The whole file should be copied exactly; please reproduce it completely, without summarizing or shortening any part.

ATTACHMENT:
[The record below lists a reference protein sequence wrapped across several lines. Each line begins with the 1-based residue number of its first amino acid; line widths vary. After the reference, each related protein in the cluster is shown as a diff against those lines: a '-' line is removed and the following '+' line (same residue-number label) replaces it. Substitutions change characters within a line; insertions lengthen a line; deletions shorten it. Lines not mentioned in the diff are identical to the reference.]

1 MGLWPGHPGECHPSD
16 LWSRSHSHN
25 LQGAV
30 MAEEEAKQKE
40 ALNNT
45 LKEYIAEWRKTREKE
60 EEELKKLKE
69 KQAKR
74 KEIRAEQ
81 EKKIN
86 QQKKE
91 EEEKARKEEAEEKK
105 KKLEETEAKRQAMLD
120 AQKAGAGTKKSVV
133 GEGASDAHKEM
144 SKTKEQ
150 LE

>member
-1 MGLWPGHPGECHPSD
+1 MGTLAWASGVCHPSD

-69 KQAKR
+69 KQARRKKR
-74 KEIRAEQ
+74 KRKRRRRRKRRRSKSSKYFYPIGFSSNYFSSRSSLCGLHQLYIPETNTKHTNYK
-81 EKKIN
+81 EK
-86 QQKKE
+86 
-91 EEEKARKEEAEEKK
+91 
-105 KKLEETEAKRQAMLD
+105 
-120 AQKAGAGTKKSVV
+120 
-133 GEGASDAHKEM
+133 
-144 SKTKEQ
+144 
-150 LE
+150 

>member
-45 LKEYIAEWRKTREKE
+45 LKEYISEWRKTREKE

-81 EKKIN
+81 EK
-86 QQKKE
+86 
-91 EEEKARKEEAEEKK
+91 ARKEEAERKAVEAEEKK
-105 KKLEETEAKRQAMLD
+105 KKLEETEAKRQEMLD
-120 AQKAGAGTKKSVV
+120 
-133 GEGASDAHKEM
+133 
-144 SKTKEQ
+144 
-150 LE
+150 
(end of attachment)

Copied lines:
[The record below lists a reference protein sequence wrapped across several lines. Each line begins with the 1-based residue number of its first amino acid; line widths vary. After the reference, each related protein in the cluster is shown as a diff against those lines: a '-' line is removed and the following '+' line (same residue-number label) replaces it. Substitutions change characters within a line; insertions lengthen a line; deletions shorten it. Lines not mentioned in the diff are identical to the reference.]

1 MGLWPGHPGECHPSD
16 LWSRSHSHN
25 LQGAV
30 MAEEEAKQKE
40 ALNNT
45 LKEYIAEWRKTREKE
60 EEELKKLKE
69 KQAKR
74 KEIRAEQ
81 EKKIN
86 QQKKE
91 EEEKARKEEAEEKK
105 KKLEETEAKRQAMLD
120 AQKAGAGTKKSVV
133 GEGASDAHKEM
144 SKTKEQ
150 LE

>member
-1 MGLWPGHPGECHPSD
+1 MGTLAWASGVCHPSD

-69 KQAKR
+69 KQARRKKR
-74 KEIRAEQ
+74 KRKRRRRRKRRRSKSSKYFYPIGFSSNYFSSRSSLCGLHQLYIPETNTKHTNYK
-81 EKKIN
+81 EK
-86 QQKKE
+86 
-91 EEEKARKEEAEEKK
+91 
-105 KKLEETEAKRQAMLD
+105 
-120 AQKAGAGTKKSVV
+120 
-133 GEGASDAHKEM
+133 
-144 SKTKEQ
+144 
-150 LE
+150 

>member
-45 LKEYIAEWRKTREKE
+45 LKEYISEWRKTREKE

-81 EKKIN
+81 EK
-86 QQKKE
+86 
-91 EEEKARKEEAEEKK
+91 ARKEEAERKAVEAEEKK
-105 KKLEETEAKRQAMLD
+105 KKLEETEAKRQEMLD
-120 AQKAGAGTKKSVV
+120 
-133 GEGASDAHKEM
+133 
-144 SKTKEQ
+144 
-150 LE
+150 